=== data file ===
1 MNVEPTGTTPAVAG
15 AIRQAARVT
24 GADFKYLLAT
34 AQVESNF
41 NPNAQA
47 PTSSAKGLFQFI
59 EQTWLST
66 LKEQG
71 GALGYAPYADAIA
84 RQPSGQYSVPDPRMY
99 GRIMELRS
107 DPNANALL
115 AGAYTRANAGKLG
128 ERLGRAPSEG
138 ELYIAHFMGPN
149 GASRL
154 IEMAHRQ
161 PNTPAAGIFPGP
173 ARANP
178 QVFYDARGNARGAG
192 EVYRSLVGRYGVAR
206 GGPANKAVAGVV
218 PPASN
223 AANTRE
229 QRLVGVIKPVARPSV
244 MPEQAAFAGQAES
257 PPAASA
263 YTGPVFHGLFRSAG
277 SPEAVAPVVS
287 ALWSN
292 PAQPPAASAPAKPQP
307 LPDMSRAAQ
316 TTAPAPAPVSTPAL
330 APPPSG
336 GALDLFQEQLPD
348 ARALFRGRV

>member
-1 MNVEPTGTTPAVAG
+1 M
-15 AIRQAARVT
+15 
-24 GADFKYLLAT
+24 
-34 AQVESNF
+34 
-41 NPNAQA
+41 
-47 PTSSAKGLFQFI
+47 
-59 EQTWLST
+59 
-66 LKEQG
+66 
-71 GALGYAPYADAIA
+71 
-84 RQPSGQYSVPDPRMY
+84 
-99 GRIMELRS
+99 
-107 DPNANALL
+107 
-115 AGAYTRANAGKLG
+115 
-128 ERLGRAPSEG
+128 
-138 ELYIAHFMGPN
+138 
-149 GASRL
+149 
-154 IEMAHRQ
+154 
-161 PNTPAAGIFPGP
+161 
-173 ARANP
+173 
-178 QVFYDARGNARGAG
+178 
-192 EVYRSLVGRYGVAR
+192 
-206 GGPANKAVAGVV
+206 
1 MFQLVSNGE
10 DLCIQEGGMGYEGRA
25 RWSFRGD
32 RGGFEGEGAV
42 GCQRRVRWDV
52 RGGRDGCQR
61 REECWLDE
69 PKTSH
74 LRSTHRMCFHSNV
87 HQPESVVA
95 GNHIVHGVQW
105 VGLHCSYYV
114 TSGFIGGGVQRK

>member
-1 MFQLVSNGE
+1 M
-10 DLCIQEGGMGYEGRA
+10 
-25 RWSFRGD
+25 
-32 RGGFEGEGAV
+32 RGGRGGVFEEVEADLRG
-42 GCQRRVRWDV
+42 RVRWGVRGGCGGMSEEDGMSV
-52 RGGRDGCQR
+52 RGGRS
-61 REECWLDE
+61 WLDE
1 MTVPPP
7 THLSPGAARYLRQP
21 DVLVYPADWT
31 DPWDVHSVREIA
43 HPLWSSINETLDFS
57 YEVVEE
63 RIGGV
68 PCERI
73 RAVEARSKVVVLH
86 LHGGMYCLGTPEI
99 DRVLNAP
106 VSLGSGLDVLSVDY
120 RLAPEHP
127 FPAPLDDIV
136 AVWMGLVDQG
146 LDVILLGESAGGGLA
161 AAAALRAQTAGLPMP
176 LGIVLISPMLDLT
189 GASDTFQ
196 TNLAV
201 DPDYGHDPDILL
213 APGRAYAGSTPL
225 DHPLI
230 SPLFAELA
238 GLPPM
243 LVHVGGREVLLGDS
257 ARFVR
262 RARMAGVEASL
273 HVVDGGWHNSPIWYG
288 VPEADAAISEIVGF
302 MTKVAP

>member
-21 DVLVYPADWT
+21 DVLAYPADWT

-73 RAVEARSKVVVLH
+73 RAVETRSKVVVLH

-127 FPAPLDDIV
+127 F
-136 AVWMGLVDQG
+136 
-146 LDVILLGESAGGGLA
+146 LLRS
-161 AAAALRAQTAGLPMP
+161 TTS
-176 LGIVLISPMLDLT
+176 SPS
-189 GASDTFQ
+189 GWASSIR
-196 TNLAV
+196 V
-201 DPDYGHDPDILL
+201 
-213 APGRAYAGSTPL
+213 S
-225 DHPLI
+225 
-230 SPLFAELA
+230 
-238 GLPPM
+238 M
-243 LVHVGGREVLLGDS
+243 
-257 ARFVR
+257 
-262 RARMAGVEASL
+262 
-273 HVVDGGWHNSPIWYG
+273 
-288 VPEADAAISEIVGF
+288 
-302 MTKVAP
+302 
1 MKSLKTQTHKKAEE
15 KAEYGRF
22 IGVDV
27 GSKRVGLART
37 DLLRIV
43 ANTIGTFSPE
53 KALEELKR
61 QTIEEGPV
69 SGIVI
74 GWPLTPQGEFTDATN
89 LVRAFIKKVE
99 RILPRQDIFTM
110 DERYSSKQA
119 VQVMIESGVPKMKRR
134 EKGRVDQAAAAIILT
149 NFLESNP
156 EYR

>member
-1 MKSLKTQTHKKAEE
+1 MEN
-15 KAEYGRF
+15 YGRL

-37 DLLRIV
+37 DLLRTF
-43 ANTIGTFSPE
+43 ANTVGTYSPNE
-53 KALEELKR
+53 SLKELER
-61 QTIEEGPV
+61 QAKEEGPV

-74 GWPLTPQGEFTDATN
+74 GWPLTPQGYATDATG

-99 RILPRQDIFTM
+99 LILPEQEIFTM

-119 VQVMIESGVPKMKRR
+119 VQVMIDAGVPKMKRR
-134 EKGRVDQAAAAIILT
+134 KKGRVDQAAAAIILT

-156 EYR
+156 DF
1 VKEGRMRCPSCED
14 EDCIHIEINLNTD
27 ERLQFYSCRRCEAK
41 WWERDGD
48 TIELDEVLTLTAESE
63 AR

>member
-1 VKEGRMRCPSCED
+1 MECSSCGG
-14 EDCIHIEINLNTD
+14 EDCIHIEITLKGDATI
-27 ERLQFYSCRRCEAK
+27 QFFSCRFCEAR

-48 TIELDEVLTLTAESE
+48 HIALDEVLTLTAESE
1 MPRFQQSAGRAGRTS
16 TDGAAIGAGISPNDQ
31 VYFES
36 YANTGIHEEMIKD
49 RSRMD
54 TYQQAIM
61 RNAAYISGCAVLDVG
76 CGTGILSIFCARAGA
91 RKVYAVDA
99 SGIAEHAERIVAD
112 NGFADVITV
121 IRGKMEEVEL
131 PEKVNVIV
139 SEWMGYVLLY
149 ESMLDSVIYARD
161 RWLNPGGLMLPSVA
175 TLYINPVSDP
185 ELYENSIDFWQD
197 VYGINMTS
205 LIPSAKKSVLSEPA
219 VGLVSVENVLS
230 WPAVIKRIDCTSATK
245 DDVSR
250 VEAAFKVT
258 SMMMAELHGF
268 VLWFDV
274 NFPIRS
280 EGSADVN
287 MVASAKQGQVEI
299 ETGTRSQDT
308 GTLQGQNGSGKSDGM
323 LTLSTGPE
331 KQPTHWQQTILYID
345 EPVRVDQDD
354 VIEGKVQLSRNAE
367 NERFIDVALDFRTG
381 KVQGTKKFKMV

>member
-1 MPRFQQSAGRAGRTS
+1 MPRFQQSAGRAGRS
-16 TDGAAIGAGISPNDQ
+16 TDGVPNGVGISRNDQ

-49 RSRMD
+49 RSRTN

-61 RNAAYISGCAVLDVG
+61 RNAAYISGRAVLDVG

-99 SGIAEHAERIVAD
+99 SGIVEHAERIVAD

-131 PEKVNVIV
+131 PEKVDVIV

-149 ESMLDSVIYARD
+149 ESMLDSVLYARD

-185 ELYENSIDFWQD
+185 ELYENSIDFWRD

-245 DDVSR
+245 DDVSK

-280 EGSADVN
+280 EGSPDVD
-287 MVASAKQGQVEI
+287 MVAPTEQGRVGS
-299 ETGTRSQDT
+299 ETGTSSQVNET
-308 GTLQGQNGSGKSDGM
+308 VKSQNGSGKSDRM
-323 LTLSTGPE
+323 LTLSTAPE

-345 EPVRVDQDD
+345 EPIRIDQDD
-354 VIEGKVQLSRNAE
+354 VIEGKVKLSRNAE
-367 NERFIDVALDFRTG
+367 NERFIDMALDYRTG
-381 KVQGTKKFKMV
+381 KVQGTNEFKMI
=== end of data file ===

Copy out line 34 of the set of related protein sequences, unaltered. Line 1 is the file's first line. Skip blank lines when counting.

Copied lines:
330 APPPSG